Finland

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Estonian, Standard
[ekk] Kymenlaakso and Uusimaa regions; scattered throughout south coast. 33,100 in Finland (Laakso 2013). Status: 5 (Dispersed). Alternate Names: Eesti Dialects: Muly (Mulgi), Tallinn (Northern Estonian, Reval), Tartu (Dorpat, Southern Estonian, Tatu). Classification: Uralic, Finnic Comments: Refugees from World War II or recent immigrants. The traditional community was assimilated to the Swedish-speaking community. Christian.

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Finland-Swedish Sign Language
[fss] Scattered; southern and western coastal areas. 150 (2014 EUD). 150 deaf signers out of 300 total signers (2014 EUD). Status: 8a (Moribund). Alternate Names: Finlandssvenskt Teckenspråk, FinSSL, SRVK, Suomenruotsalainen Viittomakieli Dialects: Developed originally out of Swedish Sign Language (SSL) [swl], but now distinct. Closely-related to Finnish Sign Language (FinSL) [fse], differing in some lexical items, and sometimes considered a dialect of FinSL that is more like SSL, especially in the west bordering Sweden. FinSSL signers generally understand FinSL due to familiarity with it as the dominant sign language of Finland. Borrowing from FinSL, SSL, and Swedish [swe]. (Hoyer 2004). Classification: Deaf sign language Comments: Fingerspelling system similar to French Sign Language [fsl].

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Finnish
[fin] 5,100,000 in Finland (European Commission 2012). 30,000 speakers of Tornedalen Finnish. Population total all countries: 5,392,180. Status: 1 (National). Statutory national language (2000, Constitution, Article 17(1,2)). Alternate Names: Suomi Dialects: Central and North Pohjanmaa, Häme (Tavast), Peräpohja, Savo (Savolax), South Pohjanmaa, Southeastern Finnish (Finnish Karelian, Finnish Karjala), Southwestern Finnish. Southeastern dialects called, Karelian, in colloquial Finnish are distinct from true Karelian [krl] (1988 T. Salminen). Finnish is closely related to Karelian [krl] and Livvi [olo]. In the Russian Federation eastern dialects merge gradually into Karelian. Classification: Uralic, Finnic Comments: Christian.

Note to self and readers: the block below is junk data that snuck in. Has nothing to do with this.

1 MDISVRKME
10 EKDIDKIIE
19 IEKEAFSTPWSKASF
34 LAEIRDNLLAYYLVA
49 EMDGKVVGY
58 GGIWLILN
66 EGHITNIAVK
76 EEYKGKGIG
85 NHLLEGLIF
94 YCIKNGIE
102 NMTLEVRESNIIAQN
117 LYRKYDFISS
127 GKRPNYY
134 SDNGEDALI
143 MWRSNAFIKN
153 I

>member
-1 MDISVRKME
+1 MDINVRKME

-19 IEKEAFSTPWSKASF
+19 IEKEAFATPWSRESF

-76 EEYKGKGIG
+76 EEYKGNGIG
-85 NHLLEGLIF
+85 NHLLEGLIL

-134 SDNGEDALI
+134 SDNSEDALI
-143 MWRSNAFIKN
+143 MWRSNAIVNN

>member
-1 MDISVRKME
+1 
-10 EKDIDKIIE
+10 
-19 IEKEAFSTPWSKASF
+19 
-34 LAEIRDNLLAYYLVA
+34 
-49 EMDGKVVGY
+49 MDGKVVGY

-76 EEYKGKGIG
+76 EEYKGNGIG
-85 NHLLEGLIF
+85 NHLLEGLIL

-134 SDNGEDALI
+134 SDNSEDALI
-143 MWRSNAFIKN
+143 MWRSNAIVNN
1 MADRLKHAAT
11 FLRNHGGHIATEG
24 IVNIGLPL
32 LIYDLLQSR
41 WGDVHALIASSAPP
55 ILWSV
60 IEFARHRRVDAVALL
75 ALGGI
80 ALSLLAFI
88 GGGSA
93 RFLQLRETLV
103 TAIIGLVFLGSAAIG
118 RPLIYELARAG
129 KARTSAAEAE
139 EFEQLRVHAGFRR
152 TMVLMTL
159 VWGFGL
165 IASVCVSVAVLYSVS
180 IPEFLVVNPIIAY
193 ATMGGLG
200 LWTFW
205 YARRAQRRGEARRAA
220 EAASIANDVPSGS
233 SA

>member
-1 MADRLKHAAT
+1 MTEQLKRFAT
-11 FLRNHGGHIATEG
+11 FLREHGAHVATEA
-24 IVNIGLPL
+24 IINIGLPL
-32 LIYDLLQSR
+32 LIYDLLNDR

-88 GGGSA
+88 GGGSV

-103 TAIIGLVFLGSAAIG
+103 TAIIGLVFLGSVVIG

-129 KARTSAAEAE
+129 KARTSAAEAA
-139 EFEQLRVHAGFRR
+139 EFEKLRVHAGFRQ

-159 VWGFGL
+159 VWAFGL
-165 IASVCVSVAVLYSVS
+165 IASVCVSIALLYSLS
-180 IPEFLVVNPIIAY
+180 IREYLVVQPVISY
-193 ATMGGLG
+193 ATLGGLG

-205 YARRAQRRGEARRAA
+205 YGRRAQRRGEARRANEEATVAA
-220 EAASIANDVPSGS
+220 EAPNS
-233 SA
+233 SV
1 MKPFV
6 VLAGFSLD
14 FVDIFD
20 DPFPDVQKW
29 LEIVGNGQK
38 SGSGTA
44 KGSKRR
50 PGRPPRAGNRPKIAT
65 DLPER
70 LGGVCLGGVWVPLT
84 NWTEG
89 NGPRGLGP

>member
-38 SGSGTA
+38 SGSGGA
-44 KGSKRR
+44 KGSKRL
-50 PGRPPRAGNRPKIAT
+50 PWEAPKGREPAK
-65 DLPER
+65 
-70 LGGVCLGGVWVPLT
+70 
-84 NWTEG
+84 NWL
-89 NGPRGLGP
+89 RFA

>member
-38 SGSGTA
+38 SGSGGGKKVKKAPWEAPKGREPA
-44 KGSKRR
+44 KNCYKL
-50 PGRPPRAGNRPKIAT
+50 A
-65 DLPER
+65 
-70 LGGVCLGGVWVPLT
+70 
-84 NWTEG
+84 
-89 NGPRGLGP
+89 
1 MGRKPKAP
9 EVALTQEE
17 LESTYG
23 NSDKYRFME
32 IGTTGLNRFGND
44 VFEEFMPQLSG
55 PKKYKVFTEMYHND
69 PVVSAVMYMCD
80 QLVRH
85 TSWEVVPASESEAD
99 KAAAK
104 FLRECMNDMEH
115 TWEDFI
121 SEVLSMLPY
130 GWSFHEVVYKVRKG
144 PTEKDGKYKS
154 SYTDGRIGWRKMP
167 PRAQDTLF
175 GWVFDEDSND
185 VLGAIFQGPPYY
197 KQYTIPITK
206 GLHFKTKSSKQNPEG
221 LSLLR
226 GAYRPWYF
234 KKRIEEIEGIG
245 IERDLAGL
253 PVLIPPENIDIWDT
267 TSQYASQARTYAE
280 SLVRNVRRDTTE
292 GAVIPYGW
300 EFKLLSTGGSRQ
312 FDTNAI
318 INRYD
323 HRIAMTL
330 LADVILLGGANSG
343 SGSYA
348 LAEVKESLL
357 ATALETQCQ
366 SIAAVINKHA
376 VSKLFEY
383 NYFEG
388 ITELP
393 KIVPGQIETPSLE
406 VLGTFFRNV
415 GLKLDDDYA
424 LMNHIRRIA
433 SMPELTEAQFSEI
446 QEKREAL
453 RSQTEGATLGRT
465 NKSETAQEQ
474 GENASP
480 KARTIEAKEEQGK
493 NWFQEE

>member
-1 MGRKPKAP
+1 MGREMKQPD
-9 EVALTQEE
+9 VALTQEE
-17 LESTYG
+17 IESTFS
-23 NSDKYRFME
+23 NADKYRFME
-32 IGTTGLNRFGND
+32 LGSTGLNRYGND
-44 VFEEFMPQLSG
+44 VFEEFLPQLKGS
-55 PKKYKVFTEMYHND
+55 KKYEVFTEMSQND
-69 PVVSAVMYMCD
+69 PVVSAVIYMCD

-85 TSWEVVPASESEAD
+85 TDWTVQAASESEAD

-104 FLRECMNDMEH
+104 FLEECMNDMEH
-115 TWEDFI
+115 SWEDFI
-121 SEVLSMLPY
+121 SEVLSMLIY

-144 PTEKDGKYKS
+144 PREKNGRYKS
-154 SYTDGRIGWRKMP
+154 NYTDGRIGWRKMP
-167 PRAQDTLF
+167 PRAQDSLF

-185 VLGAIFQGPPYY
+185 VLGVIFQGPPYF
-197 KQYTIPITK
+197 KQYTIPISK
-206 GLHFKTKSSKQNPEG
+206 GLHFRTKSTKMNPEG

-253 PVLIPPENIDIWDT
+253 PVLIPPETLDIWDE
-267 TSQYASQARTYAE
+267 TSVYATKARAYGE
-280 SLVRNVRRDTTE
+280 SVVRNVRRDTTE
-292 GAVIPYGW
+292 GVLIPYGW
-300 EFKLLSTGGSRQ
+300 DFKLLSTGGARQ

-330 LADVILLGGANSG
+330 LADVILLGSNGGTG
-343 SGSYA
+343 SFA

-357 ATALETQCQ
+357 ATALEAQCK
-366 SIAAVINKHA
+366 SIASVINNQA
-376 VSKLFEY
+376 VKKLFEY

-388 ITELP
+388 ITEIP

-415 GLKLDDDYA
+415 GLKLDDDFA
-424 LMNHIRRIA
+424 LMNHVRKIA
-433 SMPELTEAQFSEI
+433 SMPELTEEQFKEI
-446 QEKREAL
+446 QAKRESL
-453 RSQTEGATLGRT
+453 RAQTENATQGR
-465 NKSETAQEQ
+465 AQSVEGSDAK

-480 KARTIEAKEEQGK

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Finnish Sign Language
[fse] Scattered. 5,000 (2006 Institute for the Languages of Finland–KOTUS). 5,000 deaf and 10,000 hearing signers (2006 Institute for the Languages of Finland–KOTUS). 5,000 deaf signers (2014 EUD). 26,500 (2014 IMB). Status: 5 (Developing). Recognized language (2011, No. 61, Institute for sign language status). Alternate Names: FinSL, Suomalainen viittomakieli, SVK, Viittomakieli Dialects: 2 major dialects from the Finnish (17 schools) and Swedish (1 school) communities. Signed Finnish, used by some teachers of the deaf, is distinct. Developed originally out of Swedish Sign Language [swl], but now distinct. Closely-related to Finland-Swedish Sign Language (FinSSL) [fss], but FinSL users generally have difficulty understanding FinSSL unless FinSSL users adapt towards FinSL. Some borrowing from Finnish [fin]. (Hoyer 2004.) Not intelligible with Danish Sign Language [dsl]. Classification: Deaf sign language Comments: Fingerspelling system similar to French Sign Language [fsl]. First deaf school founded 1850s. Government-paid interpreters. Interpreters required in court. Instruction for parents of deaf children. Many classes for hearing people. Christian (Protestant).

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Finnish, Tornedalen
[fit] Lapland region: western municipalities Muonio, Kolari, Pello, Ylitonio, and Tonio. 30,000 in Finland (1997 B. Winsa). Status: 6a (Vigorous). Alternate Names: Meänkieli Classification: Uralic, Finnic

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Karelian